There are no wind farms off the New Jersey coast yet, though surveys of the seafloor using sound have been conducted.

Worries that sonic mapping might be affecting whales’ navigation are overblown, said Erica Staaterman, an expert at the federal government’s Center for Marine Acoustics. Staaterman said during the call with reporters that there’s a “pretty big difference” between the relatively brief and targeted sound mapping used by offshore wind and the very loud sounds used by oil and gas companies to take measurements deep beneath the seafloor.

She didn’t make it explicit, but there is a political point there: if conservative media is so concerned about the whales, why are they opposed to offshore wind but pushing offshore drilling?

Because it isn’t clear why the whales are dying, the absence of evidence is being used as evidence of regulatory absence.

“It doesn’t seem to me that they have conducted very much review of anything, which is what we’re calling for,” Zipf said in an interview after the media briefing by federal regulators.

Other environmental groups like the Sierra Club have been scrambling to tamp down the speculation and undo the notion that offshore wind is killing whales. At the same time, they’re trying to point out hypocrisy among offshore wind’s foes.

“I wouldn’t call for commercial shipping to stop because I know it’s unreasonable. It’s trade. I know it’s not going to stop,” New Jersey Sierra Club Director Anjuli Ramos-Busot said in an interview. “So I find it unreasonable to call for the pause or moratorium on offshore wind — which is going to save us all.”

Last year, the East Coast’s largest port, the Port of New York and New Jersey, saw nearly 3,000 ships come and go, a figure that vastly undercounts all the ocean traffic in the region and dwarfs the number of vessels that have anything to do with offshore wind.

In New Jersey, Murphy’s offshore wind hopes are already meeting headwinds because of basic economics.

Orsted, the Danish developer behind what would be New Jersey’s first offshore wind farm, said late last year it’s worried about making money on the project and other large projects approved in other states.

The state Board of Public Utilities, which controls Orsted’s return on the project, has received well over 100 public comments since December opposing offshore wind and citing whale deaths.

Wind supporters point out that some of the opposition to offshore wind is coordinated and involves misinformation supported by fossil fuel interests.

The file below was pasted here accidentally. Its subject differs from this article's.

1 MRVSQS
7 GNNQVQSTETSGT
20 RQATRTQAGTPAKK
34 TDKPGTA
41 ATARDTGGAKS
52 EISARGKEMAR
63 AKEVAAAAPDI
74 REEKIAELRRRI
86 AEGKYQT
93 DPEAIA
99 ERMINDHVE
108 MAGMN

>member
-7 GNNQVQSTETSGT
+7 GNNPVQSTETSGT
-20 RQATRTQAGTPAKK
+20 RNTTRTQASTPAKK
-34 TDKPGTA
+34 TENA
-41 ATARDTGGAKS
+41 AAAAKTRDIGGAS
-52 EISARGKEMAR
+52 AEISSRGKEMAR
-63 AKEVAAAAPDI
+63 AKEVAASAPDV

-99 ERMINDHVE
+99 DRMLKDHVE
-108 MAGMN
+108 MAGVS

At a press conference organized by the New Jersey League of Conservation Voters and the Sierra Club, Jody Stewart of the New Jersey Organization Project, a group formed after Hurricane Sandy to help with recovery and to protect shores from extreme weather, said if there is any investigation it should be of the coordinated industry campaign to “stir up opposition among locals.”

“They’re the ones taking this narrative of whales dying because of offshore wind and running with it — not regular people, not people who live here,” she said.

That’s a harder criticism to pin on Clean Ocean Action, which was founded to fight ocean dumping and does beach cleanups, opposes offshore drilling and helped block liquefied natural gas facilities along the New Jersey coast.

There is some evidence, from inland waterways, that the federal government has advanced wind-related projects without fully exploring the threat new shipping routes pose to wildlife.

Last summer, the Delaware Riverkeeper Network alleged federal fisheries officials ignored how construction and operation of a New Jersey port being created to help the wind industry could harm fish, especially a rare type of Atlantic sturgeon in the river. In an email later obtained by the group, federal officials appeared to acknowledge they hadn’t used the best available information about how boats might kill river sturgeon. But that didn’t halt construction at the wind port.

Privately, offshore wind supporters wonder if Clean Ocean Action’s argument is more about NIMBYism than environmentalists.

Zipf rejects this.

“Clean Ocean Action’s mission is solely to protect the ocean, that is our mission, and, you know, being a voice for the ocean oftentimes makes us a lone voice for a period of time until others understand the scope and the threat to the ocean is a threat to us all,” she said.